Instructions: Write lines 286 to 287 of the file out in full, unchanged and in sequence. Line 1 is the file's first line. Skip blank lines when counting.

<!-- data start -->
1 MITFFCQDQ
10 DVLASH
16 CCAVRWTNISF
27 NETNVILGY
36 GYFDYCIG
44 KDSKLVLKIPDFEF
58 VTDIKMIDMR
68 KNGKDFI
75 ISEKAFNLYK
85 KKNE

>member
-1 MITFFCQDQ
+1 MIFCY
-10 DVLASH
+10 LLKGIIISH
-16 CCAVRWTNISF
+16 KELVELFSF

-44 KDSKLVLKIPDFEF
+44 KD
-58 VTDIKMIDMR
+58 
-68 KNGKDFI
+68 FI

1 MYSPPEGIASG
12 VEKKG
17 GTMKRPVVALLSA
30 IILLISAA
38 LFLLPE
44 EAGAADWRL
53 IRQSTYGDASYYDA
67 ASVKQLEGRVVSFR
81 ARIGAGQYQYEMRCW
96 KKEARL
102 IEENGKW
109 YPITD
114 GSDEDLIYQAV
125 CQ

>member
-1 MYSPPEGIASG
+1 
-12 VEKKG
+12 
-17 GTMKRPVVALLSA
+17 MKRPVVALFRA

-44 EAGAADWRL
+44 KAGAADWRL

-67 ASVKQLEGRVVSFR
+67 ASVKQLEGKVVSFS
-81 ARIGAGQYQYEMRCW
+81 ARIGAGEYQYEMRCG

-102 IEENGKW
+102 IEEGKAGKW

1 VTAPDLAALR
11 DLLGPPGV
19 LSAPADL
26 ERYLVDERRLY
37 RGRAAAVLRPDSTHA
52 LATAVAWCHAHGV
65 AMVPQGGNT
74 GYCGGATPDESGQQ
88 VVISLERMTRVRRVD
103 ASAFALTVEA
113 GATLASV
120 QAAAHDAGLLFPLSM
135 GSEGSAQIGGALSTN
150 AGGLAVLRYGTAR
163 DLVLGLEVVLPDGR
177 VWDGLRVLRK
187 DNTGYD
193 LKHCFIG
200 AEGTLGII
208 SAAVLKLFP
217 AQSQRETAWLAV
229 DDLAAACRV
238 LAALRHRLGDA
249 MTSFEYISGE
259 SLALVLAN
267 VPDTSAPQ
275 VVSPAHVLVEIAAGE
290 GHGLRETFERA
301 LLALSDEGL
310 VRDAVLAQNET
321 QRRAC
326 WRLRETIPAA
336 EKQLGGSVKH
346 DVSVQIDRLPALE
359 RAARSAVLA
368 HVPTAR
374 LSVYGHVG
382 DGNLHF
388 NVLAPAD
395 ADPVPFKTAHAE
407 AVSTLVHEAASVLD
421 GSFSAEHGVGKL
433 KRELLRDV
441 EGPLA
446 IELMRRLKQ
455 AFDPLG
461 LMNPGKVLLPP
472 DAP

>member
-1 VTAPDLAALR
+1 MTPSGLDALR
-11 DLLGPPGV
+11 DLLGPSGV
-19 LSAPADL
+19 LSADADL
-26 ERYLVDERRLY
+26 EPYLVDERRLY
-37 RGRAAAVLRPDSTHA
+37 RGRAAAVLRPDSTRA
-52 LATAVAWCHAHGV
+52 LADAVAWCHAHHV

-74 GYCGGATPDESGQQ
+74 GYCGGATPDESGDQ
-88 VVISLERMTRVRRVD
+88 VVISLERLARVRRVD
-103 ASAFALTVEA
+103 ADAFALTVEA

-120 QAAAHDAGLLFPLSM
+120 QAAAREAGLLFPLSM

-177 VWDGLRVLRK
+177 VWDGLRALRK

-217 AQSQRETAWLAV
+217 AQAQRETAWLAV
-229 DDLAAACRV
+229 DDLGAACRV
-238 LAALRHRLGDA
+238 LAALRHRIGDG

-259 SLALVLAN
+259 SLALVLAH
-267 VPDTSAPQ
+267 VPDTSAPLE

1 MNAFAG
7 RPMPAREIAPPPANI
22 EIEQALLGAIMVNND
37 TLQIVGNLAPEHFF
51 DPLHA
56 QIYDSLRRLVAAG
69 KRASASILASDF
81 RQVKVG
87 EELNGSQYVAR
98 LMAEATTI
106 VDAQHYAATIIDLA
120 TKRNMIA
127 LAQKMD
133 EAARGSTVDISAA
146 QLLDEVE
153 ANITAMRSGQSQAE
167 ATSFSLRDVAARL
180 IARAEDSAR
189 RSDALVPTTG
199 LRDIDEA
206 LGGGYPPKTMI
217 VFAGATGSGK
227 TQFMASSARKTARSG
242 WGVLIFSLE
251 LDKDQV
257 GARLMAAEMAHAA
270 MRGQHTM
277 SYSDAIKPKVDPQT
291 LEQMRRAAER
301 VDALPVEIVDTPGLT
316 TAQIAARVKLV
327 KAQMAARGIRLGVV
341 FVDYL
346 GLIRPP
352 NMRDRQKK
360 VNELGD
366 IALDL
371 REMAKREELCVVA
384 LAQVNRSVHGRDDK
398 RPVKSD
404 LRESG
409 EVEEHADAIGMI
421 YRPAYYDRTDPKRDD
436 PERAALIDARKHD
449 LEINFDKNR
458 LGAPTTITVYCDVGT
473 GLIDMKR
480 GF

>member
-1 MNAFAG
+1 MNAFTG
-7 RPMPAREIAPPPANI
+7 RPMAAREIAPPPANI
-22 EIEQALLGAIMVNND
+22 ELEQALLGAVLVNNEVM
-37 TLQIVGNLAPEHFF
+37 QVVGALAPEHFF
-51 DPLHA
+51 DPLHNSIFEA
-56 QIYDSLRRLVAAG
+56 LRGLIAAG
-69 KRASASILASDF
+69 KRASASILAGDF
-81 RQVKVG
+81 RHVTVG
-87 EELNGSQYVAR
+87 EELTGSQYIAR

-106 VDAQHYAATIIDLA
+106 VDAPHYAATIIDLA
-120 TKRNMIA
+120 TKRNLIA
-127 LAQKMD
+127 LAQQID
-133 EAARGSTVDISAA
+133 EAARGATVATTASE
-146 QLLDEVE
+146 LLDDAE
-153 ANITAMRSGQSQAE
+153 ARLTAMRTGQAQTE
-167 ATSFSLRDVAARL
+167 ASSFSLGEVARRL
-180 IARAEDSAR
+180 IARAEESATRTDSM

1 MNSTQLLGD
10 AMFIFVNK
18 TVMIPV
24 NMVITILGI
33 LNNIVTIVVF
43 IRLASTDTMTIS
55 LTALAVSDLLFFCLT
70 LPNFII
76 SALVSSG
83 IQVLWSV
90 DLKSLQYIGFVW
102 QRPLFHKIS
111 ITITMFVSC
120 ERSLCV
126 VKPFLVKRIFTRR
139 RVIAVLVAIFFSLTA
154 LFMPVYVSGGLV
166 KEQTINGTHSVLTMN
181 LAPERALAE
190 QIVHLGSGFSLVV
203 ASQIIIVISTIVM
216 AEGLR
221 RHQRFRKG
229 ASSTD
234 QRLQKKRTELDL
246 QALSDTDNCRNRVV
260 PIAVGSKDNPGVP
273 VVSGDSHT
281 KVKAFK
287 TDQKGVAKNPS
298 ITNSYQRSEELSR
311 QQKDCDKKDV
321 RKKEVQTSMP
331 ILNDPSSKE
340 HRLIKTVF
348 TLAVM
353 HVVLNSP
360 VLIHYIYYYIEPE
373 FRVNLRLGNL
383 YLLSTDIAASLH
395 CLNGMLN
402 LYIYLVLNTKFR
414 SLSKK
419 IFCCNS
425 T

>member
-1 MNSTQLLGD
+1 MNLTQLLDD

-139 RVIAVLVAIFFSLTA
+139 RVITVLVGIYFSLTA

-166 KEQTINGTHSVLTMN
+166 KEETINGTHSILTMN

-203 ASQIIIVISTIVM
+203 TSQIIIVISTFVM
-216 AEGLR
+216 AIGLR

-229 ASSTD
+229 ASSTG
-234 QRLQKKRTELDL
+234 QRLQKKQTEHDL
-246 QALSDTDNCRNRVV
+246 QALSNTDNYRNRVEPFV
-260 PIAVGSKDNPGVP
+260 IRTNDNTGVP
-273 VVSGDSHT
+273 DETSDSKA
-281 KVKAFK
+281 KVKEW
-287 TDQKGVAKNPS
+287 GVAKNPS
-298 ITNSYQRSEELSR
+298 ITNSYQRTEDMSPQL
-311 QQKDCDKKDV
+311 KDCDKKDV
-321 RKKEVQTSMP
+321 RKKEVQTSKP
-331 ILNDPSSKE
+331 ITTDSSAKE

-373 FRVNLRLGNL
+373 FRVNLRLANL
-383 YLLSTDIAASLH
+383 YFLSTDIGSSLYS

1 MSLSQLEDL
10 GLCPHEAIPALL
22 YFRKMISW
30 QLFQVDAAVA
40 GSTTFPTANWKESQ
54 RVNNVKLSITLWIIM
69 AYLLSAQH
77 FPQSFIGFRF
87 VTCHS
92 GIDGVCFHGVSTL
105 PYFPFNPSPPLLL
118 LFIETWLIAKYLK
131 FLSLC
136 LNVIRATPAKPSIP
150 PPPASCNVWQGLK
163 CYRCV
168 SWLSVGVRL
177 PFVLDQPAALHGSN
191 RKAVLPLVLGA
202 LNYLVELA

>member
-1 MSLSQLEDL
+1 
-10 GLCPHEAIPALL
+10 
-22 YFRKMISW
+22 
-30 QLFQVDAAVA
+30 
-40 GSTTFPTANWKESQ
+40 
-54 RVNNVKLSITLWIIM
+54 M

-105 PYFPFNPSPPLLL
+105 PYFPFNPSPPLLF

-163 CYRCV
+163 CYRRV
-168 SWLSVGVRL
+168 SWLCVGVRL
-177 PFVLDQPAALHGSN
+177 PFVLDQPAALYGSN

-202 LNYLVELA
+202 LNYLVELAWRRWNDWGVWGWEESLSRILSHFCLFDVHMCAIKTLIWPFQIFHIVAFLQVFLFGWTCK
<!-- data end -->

+287 GVAKNPS
-298 ITNSYQRSEELSR